[EM] multi-method combo
araucaria.araucana at gmail.com
Wed Jun 7 15:17:51 PDT 2006
Hey there, you all. I've been off the list for a while.
Recently I read The Wisdom of Crowds (
), and one thing that struck me is how important it is that when
aggregating the opinions of a group, it is crucial that each vote be
independent. Each voter should express his/her preference without
considering what other voters or blocks are going to do, as much as
Unfortunately, given Arrow's theorem, there is going to be something
unsatisfactory about any election methods proposal, and in every
proposed method on this list, there is some situation in which a
faction could successfully game the system based on what they think
other voters are going to do.
If the object is to discourage strategic voting and encourage
complete preferences, it seems like you want characteristics like
Later no harm
Later no help
in addition to the usual criteria we desire in a "strong"
Condorcet-completion scheme, to discourage bullet voting. But you
want all the other strong Condorcet properties, because you want to
avoid pushover voting, like you get with IRV.
So I've been thinking about combining several methods. No method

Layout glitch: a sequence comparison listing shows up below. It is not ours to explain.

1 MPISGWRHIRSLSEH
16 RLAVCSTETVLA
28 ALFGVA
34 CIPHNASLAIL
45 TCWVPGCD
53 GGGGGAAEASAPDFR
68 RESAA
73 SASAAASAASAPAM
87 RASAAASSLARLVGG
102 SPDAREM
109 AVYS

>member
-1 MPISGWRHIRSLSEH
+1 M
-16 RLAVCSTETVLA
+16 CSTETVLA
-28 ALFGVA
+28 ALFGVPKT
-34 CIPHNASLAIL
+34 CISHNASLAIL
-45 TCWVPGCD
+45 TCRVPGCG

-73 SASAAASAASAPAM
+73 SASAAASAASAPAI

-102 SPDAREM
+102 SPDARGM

would have all the desirable characteristics, but in combination there
would be a partial satisfying of most criteria. Use a simple ballot
that can be interpreted many ways, tabulate the winner using several
methods, and then choose randomly from among those winners, weighted
by the number of methods that pick that winner. Here's an example:
- Ratings ballot,
0 (least preferred) to 100 (most preferred),
equal ratings allowed
- Use M methods simultaneously. For example, M=3:
1) Range Voting / Cardinal Ratings
2) IRV [ER(whole) variation]
- Calculate the 3 different winners.
- Pick 1, 2 or 3 with uniformly random probability, and the
overall winner is the winner of the corresponding tabulation
This incurs extra cost for multiple tabulations, with IRV-ER(whole)
being the most expensive, but the advantage is that any strategy that
would increase the odds of winning under one method would have only a
1/3 chance of succeeding.
So some questions for you all:
Is this idea completely off the wall, or does it look like it might
have some merit?
If it has some merit, what would be a good combination of methods?
araucaria dot araucana at gmail dot com
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